But given that background, the 2005 result was respectable,
    and the 2010 result was a success although there is still an above average drop from 1992 given the big notional drop in 1997 and a slight ripple remaining from that by-election.

  11. Thanks for that response, JJB.

    I suppose the only reason why the Lib Dems held on to this in 2005 was because of Sandra Gidley and her work in the constituency. 2010 was a continuation of the unwinding of the effect the by-election had here and although the vote share is higher than 1997, the majority isn’t and is as you say still below 1992 because of the by-election.

    What must have annoyed most Tories including yourself though I would suspect was that in 2000 your vote dropped by only 3.99%, while in 2001 it wasn’t as bad albeit extremely marginally against 1997- 3.89%.

    It was another of those instances where the Tories were powerless to stop the realignment in centre-left support coalescing around the Liberal Democrat candidate where the Labour Party didn’t have any realistic chance of winning as so to beat the Tory candidate.

  12. I’m prepared to admit Gidley seemed like one of the better Lib Dems – like Lorely Burt who is ex Tory.

    I’m not sure I follow your argument about the vote shares.
    Any drop atall from 1997 is depressing from my point of view- whether it was in 2000 or 2001.

  13. Romsey must have been one of the safest Tory seats in the country going into the 1997 election. The 1992 notionals were:

    Conservative: 34,218 (63.2%)
    Lib Dem: 12,496 (23.1%)
    Labour: 6,982 (12.9%)
    Others: 420 (0.8%).

  14. I wonder whether that 17.3% drop was slightly wrongly constructed but whatever it was, you’re right it was a safer seat than was mentioned,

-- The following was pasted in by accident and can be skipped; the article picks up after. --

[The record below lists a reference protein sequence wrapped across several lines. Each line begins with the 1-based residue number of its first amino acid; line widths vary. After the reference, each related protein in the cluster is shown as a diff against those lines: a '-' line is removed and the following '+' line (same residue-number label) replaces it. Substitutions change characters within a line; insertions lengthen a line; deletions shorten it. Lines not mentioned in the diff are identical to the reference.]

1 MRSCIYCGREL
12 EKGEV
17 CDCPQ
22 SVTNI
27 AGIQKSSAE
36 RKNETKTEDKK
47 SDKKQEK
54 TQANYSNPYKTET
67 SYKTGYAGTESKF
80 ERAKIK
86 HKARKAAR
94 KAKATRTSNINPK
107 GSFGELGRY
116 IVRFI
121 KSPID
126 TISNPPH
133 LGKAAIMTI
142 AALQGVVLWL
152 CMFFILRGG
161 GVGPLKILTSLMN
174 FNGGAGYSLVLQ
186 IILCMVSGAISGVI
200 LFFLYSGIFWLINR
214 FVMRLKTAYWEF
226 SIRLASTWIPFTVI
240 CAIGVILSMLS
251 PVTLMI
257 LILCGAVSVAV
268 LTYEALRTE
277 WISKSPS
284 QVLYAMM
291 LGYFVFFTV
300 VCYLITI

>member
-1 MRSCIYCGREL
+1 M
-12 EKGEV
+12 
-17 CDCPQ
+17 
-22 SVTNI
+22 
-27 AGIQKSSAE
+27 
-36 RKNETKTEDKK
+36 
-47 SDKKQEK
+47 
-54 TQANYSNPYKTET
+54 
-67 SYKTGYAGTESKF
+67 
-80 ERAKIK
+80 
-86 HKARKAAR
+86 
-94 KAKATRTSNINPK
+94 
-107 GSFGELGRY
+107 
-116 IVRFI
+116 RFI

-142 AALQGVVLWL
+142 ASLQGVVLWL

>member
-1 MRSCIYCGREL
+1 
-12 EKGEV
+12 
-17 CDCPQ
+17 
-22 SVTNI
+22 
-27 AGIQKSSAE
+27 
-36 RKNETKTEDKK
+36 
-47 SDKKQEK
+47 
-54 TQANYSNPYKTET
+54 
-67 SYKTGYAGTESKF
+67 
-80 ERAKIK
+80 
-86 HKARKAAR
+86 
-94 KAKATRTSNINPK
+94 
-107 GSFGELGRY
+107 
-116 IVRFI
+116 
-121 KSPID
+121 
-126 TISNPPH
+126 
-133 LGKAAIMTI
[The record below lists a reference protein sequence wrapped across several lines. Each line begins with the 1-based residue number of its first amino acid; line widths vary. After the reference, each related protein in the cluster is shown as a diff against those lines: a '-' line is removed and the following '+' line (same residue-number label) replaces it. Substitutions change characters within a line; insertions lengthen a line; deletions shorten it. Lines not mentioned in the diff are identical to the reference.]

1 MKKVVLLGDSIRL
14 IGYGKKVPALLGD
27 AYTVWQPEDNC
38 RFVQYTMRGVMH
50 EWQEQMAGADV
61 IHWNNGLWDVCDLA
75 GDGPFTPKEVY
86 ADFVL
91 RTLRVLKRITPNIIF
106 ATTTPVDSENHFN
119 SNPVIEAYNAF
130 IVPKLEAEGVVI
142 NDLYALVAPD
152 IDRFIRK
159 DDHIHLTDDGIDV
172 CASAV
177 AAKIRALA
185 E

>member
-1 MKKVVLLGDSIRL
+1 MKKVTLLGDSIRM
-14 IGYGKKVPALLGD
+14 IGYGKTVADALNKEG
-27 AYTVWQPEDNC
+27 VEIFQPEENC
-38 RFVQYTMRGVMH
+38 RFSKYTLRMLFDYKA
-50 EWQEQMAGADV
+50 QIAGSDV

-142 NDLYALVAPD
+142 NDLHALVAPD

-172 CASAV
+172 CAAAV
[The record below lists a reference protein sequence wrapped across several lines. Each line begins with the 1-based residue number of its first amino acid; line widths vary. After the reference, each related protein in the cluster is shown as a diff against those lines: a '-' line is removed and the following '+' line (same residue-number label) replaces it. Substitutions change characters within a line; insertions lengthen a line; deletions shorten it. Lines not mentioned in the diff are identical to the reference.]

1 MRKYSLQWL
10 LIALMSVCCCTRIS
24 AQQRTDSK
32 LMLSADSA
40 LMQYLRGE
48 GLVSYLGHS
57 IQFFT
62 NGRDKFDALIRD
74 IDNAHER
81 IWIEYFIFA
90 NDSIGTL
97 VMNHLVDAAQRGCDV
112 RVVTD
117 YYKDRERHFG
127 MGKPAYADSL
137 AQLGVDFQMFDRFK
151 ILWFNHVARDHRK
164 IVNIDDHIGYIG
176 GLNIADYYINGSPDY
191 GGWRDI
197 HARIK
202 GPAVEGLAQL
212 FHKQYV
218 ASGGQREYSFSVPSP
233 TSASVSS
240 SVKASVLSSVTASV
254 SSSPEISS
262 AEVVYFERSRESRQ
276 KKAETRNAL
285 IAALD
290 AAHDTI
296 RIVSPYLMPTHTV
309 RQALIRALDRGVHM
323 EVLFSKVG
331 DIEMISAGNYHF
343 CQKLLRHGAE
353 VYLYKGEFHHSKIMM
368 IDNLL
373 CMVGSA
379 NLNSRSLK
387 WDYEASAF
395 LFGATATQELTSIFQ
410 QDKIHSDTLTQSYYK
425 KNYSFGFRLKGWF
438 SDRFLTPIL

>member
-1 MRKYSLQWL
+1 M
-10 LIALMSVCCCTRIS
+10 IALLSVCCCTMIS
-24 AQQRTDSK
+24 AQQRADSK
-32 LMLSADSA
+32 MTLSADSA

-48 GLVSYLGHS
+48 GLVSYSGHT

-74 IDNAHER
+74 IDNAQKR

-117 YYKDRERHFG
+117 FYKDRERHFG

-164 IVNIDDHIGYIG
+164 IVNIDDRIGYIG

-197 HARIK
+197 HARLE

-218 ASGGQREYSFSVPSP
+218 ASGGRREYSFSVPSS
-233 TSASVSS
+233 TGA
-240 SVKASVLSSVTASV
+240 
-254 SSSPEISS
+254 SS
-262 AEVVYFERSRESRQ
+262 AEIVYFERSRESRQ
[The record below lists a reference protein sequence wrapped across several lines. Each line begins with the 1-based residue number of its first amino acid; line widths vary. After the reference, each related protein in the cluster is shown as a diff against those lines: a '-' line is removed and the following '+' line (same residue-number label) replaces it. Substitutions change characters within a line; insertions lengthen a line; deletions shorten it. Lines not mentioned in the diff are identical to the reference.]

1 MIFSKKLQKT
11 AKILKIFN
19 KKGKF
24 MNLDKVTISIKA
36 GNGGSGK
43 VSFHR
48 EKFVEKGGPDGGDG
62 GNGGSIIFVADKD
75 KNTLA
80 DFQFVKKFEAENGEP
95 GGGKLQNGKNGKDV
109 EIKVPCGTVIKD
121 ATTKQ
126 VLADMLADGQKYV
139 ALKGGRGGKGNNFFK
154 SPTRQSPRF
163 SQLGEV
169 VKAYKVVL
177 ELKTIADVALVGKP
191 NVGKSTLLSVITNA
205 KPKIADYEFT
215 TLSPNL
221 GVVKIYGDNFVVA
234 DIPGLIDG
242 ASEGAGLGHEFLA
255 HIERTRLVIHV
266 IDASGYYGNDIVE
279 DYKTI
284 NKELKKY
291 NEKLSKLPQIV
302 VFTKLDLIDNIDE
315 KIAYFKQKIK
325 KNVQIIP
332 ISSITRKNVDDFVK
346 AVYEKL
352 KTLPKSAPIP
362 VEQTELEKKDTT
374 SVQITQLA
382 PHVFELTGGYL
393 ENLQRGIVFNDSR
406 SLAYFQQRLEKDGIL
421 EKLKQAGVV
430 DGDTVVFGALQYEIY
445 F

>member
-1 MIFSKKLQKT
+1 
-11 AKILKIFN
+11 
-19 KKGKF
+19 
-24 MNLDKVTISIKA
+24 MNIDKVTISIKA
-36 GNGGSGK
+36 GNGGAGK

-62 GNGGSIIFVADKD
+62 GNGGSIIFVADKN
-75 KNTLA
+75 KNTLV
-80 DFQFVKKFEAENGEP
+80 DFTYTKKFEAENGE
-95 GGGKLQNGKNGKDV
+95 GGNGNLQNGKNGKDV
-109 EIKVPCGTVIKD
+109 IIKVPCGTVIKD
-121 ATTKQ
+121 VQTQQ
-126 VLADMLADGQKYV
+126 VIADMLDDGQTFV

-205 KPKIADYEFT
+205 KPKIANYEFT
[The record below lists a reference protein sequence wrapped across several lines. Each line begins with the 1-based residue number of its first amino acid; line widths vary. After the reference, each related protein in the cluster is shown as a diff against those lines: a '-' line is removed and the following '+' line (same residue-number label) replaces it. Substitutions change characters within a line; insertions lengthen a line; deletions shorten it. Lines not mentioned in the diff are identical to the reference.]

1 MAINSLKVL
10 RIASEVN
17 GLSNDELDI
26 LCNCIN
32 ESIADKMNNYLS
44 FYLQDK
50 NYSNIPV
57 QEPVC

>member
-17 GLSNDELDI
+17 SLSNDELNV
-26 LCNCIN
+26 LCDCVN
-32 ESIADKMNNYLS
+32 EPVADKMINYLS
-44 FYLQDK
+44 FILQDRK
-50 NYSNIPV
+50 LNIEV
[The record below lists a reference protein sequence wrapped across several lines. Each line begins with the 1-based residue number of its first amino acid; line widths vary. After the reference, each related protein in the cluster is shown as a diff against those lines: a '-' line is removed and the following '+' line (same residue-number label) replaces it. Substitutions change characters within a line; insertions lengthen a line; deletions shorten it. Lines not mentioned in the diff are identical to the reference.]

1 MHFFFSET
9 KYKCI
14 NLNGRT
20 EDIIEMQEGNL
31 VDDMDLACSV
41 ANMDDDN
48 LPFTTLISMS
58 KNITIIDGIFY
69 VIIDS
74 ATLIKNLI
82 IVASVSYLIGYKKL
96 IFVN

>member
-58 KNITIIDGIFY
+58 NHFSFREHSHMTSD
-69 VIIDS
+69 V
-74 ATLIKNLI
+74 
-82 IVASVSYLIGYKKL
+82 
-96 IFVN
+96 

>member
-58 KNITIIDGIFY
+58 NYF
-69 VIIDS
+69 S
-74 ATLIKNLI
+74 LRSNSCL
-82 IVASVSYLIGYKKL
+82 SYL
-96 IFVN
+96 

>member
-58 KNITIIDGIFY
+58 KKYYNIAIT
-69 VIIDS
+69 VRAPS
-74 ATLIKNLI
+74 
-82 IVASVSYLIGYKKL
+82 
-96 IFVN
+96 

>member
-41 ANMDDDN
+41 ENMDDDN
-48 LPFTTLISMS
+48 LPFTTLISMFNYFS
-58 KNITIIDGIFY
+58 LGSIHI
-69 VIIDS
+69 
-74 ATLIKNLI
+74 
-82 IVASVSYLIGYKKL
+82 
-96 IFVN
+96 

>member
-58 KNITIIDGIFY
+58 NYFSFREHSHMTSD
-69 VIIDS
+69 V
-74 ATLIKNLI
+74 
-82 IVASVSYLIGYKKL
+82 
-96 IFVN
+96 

and losing it was Solihull territory

  15. Ah, so in actual fact the result in 1997 here was actually quite good for the Lib Dems as it was now Romsey, as opposed to the old Romsey and Waterside.

    So the changes were-
    Colvin (Conservative)- 46.0% (-17.2%)
    Cooper (Liberal Democrat)- 29.4% (+6.3%)
    Ford (Labour)- 9, 623 (18.6%, +5.7%)

  16. ”I’m not sure I follow your argument about the vote shares.
    Any drop atall from 1997 is depressing from my point of view- whether it was in 2000 or 2001.”

    But Joe it could have been a lot worse for you in the circumstances. As I said it was only really because of Labour supporters voting tactically that you lost the seat at the by-election.

  17. Romsey, the town, has lots of Eastleigh-like characteristics.. not an upscale place by any measure.. and neither are locales like Baddesley…

  18. I wonder if without the by-election the Tories would have increased their majority here in 2001?

    Certainly on paper it looks like the sort of seat that would have a five-figure majority by now but for the unusual circumstances created by the by-election. It seems to be that in the Lib Dem by-election seats won in the 90’s and later that the ones where they had local government strength anyway are the ones they have managed to hold on to much longer- Whereas seats like Ribble Valley and Christchurch were lost right away as there was no history of them doing well in those areas.

  19. How does Newbury fit into that pattern? I’m not sure it does.

  20. Well a good number of them were.

    The Lib Dems have all the same done very well in Eastleigh for example.

  21. I think that the Tories should have retaken this straight after the by-election – as it was, it took them the best part of a decade. I think that it was remarkable that the Tories contrived to lose the seat in general elections – Romsey, I’d contend, is definitely rather more prosperous & less down-at-heel than Eastleigh, and the Tories ought to be at least competitive in the town. Really only Chandler’s Ford in the old seat was anything like a Lib Dem centre, and whole swathes of it – Stockbridge, Hiltingbury, Bassett & the villages – should have been heavily Tory.

  22. Of course otherwise the Lib Dems wouldn’t have got anywhere near winning here. They might have kept the Tory majority in the four figures once again, but it would now be more safely held then it in fact is.

  23. Second from the bottom here are 2010 results:

    http://www.electoralcalculus.co.uk/cgi-bin/calcwork.pl?seat=Romsey

    one sees the ward by ward breakdown…

    Cupernham is the northern “suburb” of Romsey.. Valley Park is a part of Chandlers Ford that wasn’t hived off to Winchester..

  24. I’d have to agree with Barnaby re Romsey – a very good friend of mine lives in Chandlers Ford and we go Romesy quite often. Romsey is not overwhelmingly affluent but is certainly more upmarket than Eastleigh.